Even in toy-making class, college is not all fun and games. It’s just… mostly fun and games. “It’s more of a laid-back class,” said Alicia Kim, a Towson University student taking the Designing Toys class, which is run through the school’s art department. (Kim’s project is a plant-girl toy with interchangeable flower heads.) But toys are big business, too, and the class takes that into consideration as well. In lieu of a final exam, students present a prototype and a storyboard to toy-giant Hasbro (My Little Pony, G.I. Joe, Transformers, Monopoly, Playskool…), hoping to win a summer internship at the company’s Rhode Island headquarters.
When he graduated from Towson in 2010, Danny Scannapieco faced a dispiriting job market — until Hasbro liked his toy prototype enough to hire him on for an internship. That was exactly what Towson alumnus Kirk Hindman, a sculptor who now works at Hasbro, was hoping for when he developed the program a few years ago. In the classroom — sorry, art studio — students get hands-on experience, making an initial prototype out of clay and then refining it with rubber molds and wax models. Hasbro provides joints so the toys can have moveable parts. They dissect action figures to help them think about how their toy might fit together.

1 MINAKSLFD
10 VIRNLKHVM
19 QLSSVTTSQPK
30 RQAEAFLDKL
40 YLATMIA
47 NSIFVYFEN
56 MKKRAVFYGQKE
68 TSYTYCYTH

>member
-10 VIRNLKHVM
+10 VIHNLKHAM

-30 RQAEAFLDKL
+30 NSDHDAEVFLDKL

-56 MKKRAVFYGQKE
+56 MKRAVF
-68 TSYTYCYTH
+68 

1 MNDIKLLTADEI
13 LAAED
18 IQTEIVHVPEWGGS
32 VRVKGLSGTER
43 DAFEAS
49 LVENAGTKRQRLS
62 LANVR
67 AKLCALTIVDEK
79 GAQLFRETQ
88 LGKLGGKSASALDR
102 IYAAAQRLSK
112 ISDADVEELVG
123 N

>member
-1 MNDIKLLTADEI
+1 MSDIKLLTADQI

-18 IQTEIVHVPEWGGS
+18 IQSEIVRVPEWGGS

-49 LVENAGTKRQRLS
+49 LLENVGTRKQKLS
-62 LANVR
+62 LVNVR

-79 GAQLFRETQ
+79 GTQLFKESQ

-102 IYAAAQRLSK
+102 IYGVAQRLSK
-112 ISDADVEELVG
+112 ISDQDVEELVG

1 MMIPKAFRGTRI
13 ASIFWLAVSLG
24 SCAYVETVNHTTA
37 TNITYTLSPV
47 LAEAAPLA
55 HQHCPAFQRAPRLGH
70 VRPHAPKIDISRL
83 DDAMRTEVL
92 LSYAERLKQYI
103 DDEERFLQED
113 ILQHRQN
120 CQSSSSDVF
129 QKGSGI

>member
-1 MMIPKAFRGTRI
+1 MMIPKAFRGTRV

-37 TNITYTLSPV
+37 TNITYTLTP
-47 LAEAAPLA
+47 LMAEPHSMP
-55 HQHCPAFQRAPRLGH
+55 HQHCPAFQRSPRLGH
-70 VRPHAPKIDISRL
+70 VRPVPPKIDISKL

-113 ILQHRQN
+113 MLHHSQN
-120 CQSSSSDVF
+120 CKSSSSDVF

“They can make any sort of thing,” instructor Leigh Maddox told the Towson Towerlight. “It can be a real action figure, or it can be more subtle. We’ve had things like four legged creatures with human bodies…. It can have lots of arms or lots of legs, four eyes or one eyes.”
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